a journey of 8500 miles begins with …


…  a layover in Newark.

I’m on my way to Hong Kong for “Imperial Benevolence: U.S. Foreign Policy in American Popular Culture Since 9/11.”  Thanks to the organizers for the tantalizing invitation!

I’ll be discussing a new project called “Imperial Cry-Faces: Women Lamenting the War on Terror.”  You can click here for an abstract.

And here’s a preview of the first couple of pages …

“It’s okay,” she says through her tears, patting the bald eagle on the head.  She has shifted her torch and tablet to the crook of her left arm, and stretched out her right to console her feathered friend, who weeps with his talons wrapped around a flagpole extended over the waves.  This crayon drawing of a crying Statue of Liberty—by an elementary school student named Eddie Hamilton from Knoxville, Tennessee—is held by the Library of Congress as part of its September 11, 2011 Documentary Project.[i]  But young Eddie was far from the only person to imagine this kind of emotional life for the cast-iron woman.  One of his classmates imagined her similarly distraught, and so did a number of political cartoonists, along with more than a few tattoo artists (as I discovered serendipitously during an internet search).  But if crying for the victims of the September 11th attacks is so necessary and so automatic that even a statue can do it, the appropriate emotional response to the wars that followed the attacks is much harder to discern.  In my current book project, entitled Figuring Violence: Affect, Imagination, and Contemporary American Militarism, I trace the currents of affection, admiration, gratitude, pity, and anger that circulate around privileged objects of sentimental investment: children, military spouses, veterans with PTSD and TBI, detained enemy combatants, and military working dogs.  Here, however, I ask a different question: who cries for U.S. empire?  Perhaps the passing of time and the balms of revenge and pre-emption have offered Lady Liberty the same comfort that she extended to the eagle.  But apparently not everyone can survey the landscape of contemporary American militarism with so stiff an upper lip.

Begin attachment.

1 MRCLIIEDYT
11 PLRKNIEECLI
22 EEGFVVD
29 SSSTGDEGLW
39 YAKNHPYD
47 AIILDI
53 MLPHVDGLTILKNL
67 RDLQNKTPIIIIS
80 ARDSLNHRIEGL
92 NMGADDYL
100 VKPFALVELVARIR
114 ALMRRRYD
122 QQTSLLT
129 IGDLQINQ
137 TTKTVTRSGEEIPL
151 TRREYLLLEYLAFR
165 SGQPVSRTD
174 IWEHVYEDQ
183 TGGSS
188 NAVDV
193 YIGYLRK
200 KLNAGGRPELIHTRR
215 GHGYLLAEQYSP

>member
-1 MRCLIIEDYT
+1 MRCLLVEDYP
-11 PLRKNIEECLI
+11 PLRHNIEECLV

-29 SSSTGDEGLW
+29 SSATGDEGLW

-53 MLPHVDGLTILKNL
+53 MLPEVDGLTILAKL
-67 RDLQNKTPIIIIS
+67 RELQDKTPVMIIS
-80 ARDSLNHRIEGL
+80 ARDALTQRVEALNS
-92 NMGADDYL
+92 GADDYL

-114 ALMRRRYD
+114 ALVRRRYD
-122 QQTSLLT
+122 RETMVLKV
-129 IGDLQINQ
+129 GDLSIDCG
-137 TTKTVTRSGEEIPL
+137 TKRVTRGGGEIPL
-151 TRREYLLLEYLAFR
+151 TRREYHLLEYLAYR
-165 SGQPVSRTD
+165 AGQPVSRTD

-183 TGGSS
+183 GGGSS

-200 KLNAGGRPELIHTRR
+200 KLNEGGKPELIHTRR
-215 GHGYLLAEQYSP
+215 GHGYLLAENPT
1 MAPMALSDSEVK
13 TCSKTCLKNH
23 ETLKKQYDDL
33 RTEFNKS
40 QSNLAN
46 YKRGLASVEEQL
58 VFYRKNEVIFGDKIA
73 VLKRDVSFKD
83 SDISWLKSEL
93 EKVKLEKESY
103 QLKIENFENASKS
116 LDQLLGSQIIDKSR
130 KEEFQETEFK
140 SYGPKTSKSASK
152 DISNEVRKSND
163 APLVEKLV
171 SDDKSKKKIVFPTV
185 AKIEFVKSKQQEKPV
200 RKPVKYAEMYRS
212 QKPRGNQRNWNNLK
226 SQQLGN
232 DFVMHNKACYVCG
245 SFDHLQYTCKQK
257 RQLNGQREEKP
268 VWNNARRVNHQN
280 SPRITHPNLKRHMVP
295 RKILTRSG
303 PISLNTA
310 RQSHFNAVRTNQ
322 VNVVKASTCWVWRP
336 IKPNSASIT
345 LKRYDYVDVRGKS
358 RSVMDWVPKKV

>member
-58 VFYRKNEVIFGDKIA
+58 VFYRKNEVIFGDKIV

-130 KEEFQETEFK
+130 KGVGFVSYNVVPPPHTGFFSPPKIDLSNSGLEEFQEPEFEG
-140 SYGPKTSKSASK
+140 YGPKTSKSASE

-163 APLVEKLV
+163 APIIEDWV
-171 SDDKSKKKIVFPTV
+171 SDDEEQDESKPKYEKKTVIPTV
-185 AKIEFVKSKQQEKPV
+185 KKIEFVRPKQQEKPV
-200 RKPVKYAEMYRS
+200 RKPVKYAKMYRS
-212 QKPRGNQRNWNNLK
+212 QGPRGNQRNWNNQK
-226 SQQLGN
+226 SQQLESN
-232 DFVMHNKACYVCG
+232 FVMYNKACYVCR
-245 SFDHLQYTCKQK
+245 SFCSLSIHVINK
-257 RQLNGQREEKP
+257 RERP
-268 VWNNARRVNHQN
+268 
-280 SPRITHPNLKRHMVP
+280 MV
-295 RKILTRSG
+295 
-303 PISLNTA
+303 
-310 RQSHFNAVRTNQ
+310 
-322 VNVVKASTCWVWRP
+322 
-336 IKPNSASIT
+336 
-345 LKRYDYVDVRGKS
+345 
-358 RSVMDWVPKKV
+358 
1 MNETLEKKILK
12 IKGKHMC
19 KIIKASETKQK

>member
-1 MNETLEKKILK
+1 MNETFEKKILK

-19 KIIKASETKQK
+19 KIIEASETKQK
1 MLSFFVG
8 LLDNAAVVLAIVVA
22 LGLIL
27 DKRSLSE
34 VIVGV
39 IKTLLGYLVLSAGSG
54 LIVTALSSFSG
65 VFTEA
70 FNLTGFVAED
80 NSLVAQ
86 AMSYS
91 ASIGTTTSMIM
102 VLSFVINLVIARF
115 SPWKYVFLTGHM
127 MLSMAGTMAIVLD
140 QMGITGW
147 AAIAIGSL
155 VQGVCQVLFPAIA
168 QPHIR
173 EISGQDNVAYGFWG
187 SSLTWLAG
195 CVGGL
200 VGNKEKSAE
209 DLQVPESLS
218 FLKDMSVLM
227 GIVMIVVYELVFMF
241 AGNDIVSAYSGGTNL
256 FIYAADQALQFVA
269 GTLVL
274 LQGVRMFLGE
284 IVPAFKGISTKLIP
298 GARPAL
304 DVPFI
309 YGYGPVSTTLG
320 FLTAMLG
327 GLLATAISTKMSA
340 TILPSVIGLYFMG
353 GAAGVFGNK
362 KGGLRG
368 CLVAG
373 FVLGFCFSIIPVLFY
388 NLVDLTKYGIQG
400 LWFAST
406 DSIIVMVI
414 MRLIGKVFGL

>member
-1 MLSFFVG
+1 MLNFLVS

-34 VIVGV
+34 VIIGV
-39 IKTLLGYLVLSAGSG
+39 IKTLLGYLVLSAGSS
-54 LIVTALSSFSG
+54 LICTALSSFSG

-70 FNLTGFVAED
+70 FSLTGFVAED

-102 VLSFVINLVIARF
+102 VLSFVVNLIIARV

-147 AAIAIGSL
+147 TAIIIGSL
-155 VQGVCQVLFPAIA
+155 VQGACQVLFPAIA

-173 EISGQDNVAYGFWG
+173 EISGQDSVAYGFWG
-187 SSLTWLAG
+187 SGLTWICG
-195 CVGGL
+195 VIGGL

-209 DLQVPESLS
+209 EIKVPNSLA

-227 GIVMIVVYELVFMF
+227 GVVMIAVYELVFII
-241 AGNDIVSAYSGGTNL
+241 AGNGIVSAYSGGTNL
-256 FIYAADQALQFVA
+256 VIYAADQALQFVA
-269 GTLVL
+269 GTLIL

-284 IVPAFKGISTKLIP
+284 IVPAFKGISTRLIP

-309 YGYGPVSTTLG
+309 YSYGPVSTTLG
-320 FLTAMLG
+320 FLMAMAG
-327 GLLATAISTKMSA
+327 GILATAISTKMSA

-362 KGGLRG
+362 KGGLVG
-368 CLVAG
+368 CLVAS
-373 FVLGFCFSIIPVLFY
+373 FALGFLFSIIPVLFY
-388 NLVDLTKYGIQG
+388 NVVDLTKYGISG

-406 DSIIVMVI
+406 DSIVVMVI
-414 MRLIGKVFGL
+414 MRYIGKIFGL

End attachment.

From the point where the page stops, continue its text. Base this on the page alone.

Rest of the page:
Accordingly, this paper maps the intersections of gender, sadness, and imperial violence as embodied by the crying female protagonists who populate the American media landscape of the Global War on Terror (GWOT).  The ruthless interrogator who weeps quietly at the end of Zero Dark Thirty, the drone operator whose eyes spill over during every strike in The Good Kill, and the CIA agent who sobs theatrically all the time, over everything, in Homeland: these women do the lethal affective work of empire.  And it makes them feel bad … not necessarily bad about it, but certainly bad around it.  My goal here is not simply to analyze these representations of emotionally frail female warriors; rather, I want to consider the political and emotional complexities of their crying.  This inquiry emerges from my abiding curiosity about the role of emotion in contemporary American militarism and, more specifically, my skepticism about the capacity of sentiment to challenge it.  Marita Sturken has argued that in the aftermath of September 11th, “the paradoxical effect of the nation under threat is that modes of sentiment that might have been perceived as weakening its stature become the terrain through which it is recuperated.”[ii]  In this way, feeling bad for the victims of U.S. imperialism coexists easily with ideas of American exceptionalism, on the logic that only so enlightened a nation would be sensitive enough to lament its casualties.